Tort Law

Brien Roche Law > Tort Law Resources > Tort Case Law > Tort Law Cases – M > Mistrials Cases Summarized By Personal Injury Attorney

Mistrials Cases Summarized By Personal Injury Attorney

This page within Virginia Tort Case Law is a compilation of cases reported by the Virginia Supreme Court and summarized by Brien Roche dealing with the topic of Mistrials. 

2006 Castle v. Lester, 272 Va. 591, 636 S.E.2d 342.

During course of trial, plaintiff’s counsel inadvertently offered improper and prejudicial testimony. Defendant moved for mistrial that the court denied but offered cautionary instruction which defense counsel said he would consider. Absent a manifest probability of prejudice a mistrial is not required when the court grants the objection and instructs the jury to disregard the remark or question. In determining whether a mistrial should be granted the court should consider the relevance and content of the improper reference, whether the reference was deliberate and the probable effect on the jury.

2004 Lowe v. Cunningham, 268 Va. 268, 601 S.E.2d 628.

In this personal injury action where there was no claim for lost wages, defense counsel inquired of plaintiff not having paid child support to the mother of his children. Trial court instructed the jury to disregard the comment but refused to grant a mistrial. In the absence of a manifest probability of prejudice to the party, a new trial is not required when a court sustains an objection to an improper remark or question and thereafter, instructs the jury to disregard it. If the prejudicial effect of the question or remark cannot be removed by the instruction, then the party is entitled to a new trial. In this case, the question addressed matters that were irrelevant and highly prejudicial. In this case where counsel deliberately places irrelevant issues before a jury for an improper purpose, the likely necessity of granting a mistrial increases. Mistrial should have been granted in this case.

1989 Clark v. Chapman, 238 Va. 655, 385 S.E.2d 885.

Mistrial is not appropriate unless there is manifest probability that objectionable evidence or statements before jury are prejudicial, not just minor irregularities which may be corrected by instruction from court. Statements by plaintiff that she did certain things because she needed money were not sufficient to justify mistrial.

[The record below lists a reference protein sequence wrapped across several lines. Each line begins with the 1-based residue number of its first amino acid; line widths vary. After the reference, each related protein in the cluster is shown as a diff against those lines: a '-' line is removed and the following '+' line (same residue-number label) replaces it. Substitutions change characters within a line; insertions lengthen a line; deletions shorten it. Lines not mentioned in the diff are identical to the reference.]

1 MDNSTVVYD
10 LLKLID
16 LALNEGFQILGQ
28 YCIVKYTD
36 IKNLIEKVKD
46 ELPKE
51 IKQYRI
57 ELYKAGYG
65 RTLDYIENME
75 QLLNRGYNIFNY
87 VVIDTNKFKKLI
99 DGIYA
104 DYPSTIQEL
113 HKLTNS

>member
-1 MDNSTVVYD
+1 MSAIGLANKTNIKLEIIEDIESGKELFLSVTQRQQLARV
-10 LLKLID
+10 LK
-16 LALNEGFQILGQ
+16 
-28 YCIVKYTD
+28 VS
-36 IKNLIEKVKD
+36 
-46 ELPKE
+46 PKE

1975 Davis v. Maynard, 215 Va. 407, 211 S.E.2d 32.

Plaintiff’s counsel made obvious attempt during voir dire of jury to inform them that defendant was insured. Since action was deliberate, mistrial should have been granted.

1973 Carter v. Shoemaker, 214 Va. 16, 197 S.E.2d 181.

Mistrials should be declared where there is manifest probability that objectionable evidence of statements before jury prejudice adverse party. In such instances, error is not cured by court’s instruction. Statement by defendant’s counsel in opening statement that plaintiff had been involved in several accidents while defendant had not was grounds for mistrial.

1968 State Farm Mut. Ins. Co. v. Futrell, 209 Va. 266, 163 S.E.2d 181.

Plaintiffs counsel argued “golden rule” by stating that in determining compensation jury should consider verdict it would want if same thing happened to them. Impropriety cured by instruction; not error to fail to declare mistrial.

1950 Hinton v. Gallagher, 190 Va. 421, 57 S.E.2d 131.

Where act of misconduct by juror has been discovered which might justify mistrial, parties must raise their objection at that point and not after verdict.

 

 

Contact Us For A Free Consultation

Mistrials Cases Summarized By Personal Injury Attorney

Contact Us For A Free Consultation

Contact Us For A Free Consultation